(A) Experimental design showing tissue-specific RNAseq signatures derived from the BioGPS Gene Atlas (http://www.biogps.org) in neonates diagnosed with FIRS type I (n = 11) and those without FIRS (n = 22). (B) Box plot showing the Z-scores of the monocyte cell signature in neonates with FIRS type I and No FIRS. (C) Box plot showing the Z-scores of the dendritic cell signature in neonates with FIRS type I and No FIRS. Data are presented as box plots in which midlines indicate medians, boxes indicate interquartile range, and whiskers indicate minimum/maximum range. The p values were obtained using Mann–Whitney U tests.

Close modal

Intra-amniotic infection is strongly associated with obstetrical complications, including spontaneous preterm labor and birth (38), clinical chorioamnionitis (15), sepsis (16), and hemorrhage (16), of which the latter two can lead to maternal death (57, 58). In severe cases, intra-amniotic infection can result in an exaggerated inflammatory response in the fetus, presenting as FIRS type I (23). In this study, we found that neonates with FIRS type I display upregulation of host innate immune responses that are largely associated with neutrophils and monocytes.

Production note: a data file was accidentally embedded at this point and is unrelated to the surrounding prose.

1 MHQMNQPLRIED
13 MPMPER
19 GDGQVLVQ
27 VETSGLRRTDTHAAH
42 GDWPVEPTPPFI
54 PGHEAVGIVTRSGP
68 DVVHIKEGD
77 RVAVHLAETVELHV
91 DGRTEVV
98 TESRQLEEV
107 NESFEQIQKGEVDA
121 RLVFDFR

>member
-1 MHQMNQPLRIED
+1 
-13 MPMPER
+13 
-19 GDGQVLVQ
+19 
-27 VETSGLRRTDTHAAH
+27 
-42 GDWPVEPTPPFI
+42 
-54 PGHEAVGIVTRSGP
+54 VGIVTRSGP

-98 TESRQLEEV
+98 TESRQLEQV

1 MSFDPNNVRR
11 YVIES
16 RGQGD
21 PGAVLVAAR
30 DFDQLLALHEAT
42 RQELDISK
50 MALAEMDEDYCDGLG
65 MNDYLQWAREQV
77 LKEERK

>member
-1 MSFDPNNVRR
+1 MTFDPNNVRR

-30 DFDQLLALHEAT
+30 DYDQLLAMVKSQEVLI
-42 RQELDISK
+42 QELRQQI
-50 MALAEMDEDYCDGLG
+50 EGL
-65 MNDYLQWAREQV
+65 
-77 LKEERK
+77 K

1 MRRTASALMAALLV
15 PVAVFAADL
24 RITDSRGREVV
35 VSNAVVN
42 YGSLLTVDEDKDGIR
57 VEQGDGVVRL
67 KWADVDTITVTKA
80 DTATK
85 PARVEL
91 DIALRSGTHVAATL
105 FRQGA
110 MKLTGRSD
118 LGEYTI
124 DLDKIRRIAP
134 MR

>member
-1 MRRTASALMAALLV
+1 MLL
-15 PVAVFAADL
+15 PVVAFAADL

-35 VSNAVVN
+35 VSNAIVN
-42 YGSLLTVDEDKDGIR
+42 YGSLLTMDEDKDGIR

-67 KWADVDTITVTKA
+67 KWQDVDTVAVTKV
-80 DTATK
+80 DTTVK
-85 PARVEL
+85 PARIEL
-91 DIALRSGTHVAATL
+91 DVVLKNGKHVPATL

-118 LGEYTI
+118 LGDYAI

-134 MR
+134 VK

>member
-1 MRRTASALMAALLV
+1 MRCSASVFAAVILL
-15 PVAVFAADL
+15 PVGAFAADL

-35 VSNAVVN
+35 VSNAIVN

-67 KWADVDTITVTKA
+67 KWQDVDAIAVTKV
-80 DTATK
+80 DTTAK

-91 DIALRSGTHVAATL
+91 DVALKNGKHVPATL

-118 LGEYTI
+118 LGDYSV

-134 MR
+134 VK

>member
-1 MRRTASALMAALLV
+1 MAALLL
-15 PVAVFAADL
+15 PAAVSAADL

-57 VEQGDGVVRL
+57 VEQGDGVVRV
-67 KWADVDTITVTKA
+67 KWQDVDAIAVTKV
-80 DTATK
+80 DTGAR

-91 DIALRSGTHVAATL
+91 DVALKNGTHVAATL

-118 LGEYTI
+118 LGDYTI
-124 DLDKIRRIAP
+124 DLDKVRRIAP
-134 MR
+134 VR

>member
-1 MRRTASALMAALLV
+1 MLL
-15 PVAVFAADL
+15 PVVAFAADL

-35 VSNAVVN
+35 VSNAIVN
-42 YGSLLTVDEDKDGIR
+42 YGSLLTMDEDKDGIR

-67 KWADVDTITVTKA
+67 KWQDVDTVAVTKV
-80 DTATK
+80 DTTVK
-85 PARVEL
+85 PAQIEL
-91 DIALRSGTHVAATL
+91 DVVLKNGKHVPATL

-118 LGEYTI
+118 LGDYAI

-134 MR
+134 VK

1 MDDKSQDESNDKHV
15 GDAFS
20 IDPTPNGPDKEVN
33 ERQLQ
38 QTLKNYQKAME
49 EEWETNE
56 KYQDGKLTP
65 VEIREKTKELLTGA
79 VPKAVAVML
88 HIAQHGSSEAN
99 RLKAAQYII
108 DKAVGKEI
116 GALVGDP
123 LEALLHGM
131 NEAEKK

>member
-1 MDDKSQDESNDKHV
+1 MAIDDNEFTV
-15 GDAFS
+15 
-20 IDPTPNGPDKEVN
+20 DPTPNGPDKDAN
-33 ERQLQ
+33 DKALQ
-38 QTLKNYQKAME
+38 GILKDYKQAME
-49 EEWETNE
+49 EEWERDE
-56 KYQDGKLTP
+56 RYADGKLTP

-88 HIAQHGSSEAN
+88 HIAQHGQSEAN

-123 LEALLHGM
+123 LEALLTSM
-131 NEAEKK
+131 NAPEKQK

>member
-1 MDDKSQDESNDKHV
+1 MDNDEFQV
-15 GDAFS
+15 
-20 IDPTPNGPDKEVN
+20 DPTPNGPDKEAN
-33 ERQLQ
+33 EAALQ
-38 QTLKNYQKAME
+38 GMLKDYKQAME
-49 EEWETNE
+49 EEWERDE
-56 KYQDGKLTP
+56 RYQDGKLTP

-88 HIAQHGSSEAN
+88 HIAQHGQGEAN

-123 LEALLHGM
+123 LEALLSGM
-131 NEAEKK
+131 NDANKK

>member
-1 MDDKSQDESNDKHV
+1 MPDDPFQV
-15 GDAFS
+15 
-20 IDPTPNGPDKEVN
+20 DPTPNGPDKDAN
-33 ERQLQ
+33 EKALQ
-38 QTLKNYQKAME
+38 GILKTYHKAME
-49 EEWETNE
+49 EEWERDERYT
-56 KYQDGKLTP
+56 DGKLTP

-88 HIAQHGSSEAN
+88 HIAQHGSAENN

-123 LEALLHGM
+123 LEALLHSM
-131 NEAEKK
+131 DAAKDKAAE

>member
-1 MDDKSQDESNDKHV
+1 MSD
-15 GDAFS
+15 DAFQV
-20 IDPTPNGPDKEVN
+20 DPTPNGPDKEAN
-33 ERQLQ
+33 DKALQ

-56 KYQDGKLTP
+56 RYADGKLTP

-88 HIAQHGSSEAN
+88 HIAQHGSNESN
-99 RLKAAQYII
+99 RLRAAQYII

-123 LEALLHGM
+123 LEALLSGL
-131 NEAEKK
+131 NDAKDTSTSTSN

Neutrophils act as the first line of defense against invading pathogens by performing phagocytosis, degranulation, release of antimicrobial molecules, and cytokine production, and by forming neutrophil extracellular traps (NETs) as a last resort (59). Prior studies have shown that fetal neutrophils present in the amniotic cavity carry out phagocytosis of bacteria commonly associated with intra-amniotic infection (e.g., Ureaplasma spp., Gardnerella vaginalis, group B Streptococcus, and Escherichia coli) (60), degranulate (6163), release proinflammatory cytokines (e.g., TNF, IL-1β, and MIP-1β) (64, 65), and form NETs (6567). In the cord blood, neutrophils can also perform phagocytosis (68) and release NETs (66), albeit at a reduced capacity. This impairment, at least partially, results from the presence of inhibitory molecules, such as neonatal NET-inhibitory factor (nNIF) (69), potentially as a means of controlling aberrant inflammatory responses. Microarray analyses similarly indicated downregulated chemotactic and phagocytic processes in cord blood neutrophils from term neonates (70). Yet, transcriptomic investigation of fetal neutrophils with RNAseq indicated that these innate immune cells do not drastically differ from maternal neutrophils (32); thus, their functional impairment may be a result of the microenvironment (e.g., the fetal circulation) rather than intrinsic deficiencies. Regardless, cord blood neutrophils display higher basal levels of intracellular reactive oxygen species production in fetuses with FIRS type I compared to those without this syndrome (29).